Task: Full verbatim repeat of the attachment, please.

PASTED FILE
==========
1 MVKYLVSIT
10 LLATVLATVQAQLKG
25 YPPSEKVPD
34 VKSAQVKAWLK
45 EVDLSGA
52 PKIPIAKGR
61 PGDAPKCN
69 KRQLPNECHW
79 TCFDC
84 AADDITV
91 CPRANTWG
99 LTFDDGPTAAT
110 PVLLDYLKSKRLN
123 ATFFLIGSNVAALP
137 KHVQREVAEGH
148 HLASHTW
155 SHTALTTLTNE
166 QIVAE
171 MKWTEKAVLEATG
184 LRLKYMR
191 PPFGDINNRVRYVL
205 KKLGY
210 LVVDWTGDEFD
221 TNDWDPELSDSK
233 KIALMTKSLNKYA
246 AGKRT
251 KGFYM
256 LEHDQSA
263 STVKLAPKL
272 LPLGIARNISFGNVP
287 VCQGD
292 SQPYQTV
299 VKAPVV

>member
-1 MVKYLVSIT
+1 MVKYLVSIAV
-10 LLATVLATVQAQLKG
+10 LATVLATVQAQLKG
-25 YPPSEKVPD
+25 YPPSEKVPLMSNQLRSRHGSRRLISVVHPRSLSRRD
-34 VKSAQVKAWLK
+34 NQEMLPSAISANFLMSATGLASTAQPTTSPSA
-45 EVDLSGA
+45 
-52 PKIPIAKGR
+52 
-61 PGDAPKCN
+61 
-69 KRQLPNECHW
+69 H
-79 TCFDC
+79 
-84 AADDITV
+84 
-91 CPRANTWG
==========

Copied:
1 MVKYLVSIT
10 LLATVLATVQAQLKG
25 YPPSEKVPD
34 VKSAQVKAWLK
45 EVDLSGA
52 PKIPIAKGR
61 PGDAPKCN
69 KRQLPNECHW
79 TCFDC
84 AADDITV
91 CPRANTWG
99 LTFDDGPTAAT
110 PVLLDYLKSKRLN
123 ATFFLIGSNVAALP
137 KHVQREVAEGH
148 HLASHTW
155 SHTALTTLTNE
166 QIVAE
171 MKWTEKAVLEATG
184 LRLKYMR
191 PPFGDINNRVRYVL
205 KKLGY
210 LVVDWTGDEFD
221 TNDWDPELSDSK
233 KIALMTKSLNKYA
246 AGKRT
251 KGFYM
256 LEHDQSA
263 STVKLAPKL
272 LPLGIARNISFGNVP
287 VCQGD
292 SQPYQTV
299 VKAPVV

>member
-1 MVKYLVSIT
+1 MVKYLVSIAV
-10 LLATVLATVQAQLKG
+10 LATVLATVQAQLKG
-25 YPPSEKVPD
+25 YPPSEKVPLMSNQLRSRHGSRRLISVVHPRSLSRRD
-34 VKSAQVKAWLK
+34 NQEMLPSAISANFLMSATGLASTAQPTTSPSA
-45 EVDLSGA
+45 
-52 PKIPIAKGR
+52 
-61 PGDAPKCN
+61 
-69 KRQLPNECHW
+69 H
-79 TCFDC
+79 
-84 AADDITV
+84 
-91 CPRANTWG